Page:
Volume 12 Issue 5
I believe that meekness has a bad reputation. Too often the word meekness is associated with weakness, and that’s simply not true. In fact, meekness means strength under control. Strength is the exact opposite of weakness, right? Wikipedia says meekness is righteous, humble, teachable, and patient under suffering. Miriam-Webster defines meekness as having or showing a quiet, gentle, and humble nature.
I have found that staying quiet, and being gentle, can take a large amount of effort, thus I need strength to implement them. The Bible gives us several reasons to be meek, and show meekness:
In Colossians 3:12 we are told to be meek, along with a few other highly desirable attributes:
“So, as those who have been chosen of God, holy and beloved, put on a heart of compassion, kindness, meekness, gentleness, and patience.”
Right there, being meek simply means we are being obedient. And 1 Samuel 15:22 tells us that God prefers obedience over sacrifice. Obedience is a whole other topic, but isn’t it great knowing that when we are meek, we are also obedient?
Like others, I could use some grace, and 1 Peter 5:5b tells us that God is opposed to the proud, but gives grace to the . . . you guessed it: meek. So by implementing my strength under control, my meekness, God will give me grace. That’s another great reason to exemplify meekness in my daily walk.
Another reason to be meek is that, while I don’t have any great desire, at this moment, to inherit the earth, Matthew 5:5 tells us that "Blessed are the meek, for they shall inherit the earth.”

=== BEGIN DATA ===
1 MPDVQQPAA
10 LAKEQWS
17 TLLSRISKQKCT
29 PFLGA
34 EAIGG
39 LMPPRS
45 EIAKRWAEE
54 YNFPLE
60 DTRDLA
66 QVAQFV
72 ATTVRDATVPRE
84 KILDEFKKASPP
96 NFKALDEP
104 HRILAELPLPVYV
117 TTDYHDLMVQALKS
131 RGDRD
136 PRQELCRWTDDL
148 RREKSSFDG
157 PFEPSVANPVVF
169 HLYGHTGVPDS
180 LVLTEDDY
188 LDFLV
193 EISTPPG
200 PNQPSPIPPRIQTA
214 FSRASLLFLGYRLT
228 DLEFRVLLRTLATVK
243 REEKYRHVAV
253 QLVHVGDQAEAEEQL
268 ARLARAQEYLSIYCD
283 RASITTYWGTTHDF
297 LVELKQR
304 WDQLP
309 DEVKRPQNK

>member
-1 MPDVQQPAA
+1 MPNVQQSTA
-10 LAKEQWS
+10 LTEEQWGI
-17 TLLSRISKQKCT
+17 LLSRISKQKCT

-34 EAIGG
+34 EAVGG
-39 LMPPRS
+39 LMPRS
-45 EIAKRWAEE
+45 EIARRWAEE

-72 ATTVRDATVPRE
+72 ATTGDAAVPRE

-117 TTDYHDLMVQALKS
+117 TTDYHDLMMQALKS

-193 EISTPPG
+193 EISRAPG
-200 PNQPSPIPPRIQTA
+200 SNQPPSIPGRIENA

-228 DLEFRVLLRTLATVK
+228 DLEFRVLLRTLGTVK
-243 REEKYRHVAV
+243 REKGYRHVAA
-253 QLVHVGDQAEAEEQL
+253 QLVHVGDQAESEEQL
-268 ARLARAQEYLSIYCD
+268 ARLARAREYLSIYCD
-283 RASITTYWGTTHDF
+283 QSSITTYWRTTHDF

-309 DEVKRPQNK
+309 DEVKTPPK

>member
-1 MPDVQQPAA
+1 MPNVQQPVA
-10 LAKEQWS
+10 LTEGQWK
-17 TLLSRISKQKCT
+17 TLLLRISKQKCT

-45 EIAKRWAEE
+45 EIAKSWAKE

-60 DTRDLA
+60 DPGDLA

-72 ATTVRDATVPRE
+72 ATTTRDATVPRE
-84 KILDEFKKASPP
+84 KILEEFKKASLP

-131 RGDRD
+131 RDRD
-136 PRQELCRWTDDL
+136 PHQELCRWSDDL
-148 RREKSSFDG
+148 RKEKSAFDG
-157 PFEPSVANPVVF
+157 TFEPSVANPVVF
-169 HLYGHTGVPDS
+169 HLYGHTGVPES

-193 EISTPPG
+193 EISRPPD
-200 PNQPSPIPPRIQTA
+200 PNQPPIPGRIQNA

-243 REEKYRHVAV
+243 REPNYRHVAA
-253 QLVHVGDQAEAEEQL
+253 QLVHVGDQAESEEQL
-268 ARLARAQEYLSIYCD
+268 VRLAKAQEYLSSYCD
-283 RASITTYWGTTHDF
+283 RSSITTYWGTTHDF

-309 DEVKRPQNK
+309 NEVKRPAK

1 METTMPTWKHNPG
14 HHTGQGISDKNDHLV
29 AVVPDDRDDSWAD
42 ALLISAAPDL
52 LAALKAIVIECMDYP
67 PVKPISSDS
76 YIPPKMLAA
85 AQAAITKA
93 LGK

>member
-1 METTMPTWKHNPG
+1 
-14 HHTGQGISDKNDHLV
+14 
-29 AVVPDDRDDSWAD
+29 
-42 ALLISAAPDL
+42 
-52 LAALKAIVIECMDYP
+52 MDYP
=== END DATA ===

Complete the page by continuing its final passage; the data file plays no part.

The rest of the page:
Another thought: hang out with equally meek people, people who show strength under control. Proverbs 16:19 sys that “It is better to be meek with the lowly than to divide the spoils with the proud.” Honestly, I don’t especially enjoy being around overly proud people, anyway. I think it’s great to befriend strong people. As I spend time with people who exhibit strength under control, I find it easier to follow their example and have this characteristic build in me.
So many blessings come with meekness, and I think the greatest reason to desire meekness is that meekness makes me the person I want to be – not loud, not quick to respond, rather a listener and a thinker. Meekness doesn’t mean I’m weak. It shows my strength in being able to hold my tongue. It means I’m teachable and gentle, and that’s the person I desire to be, and to show the world.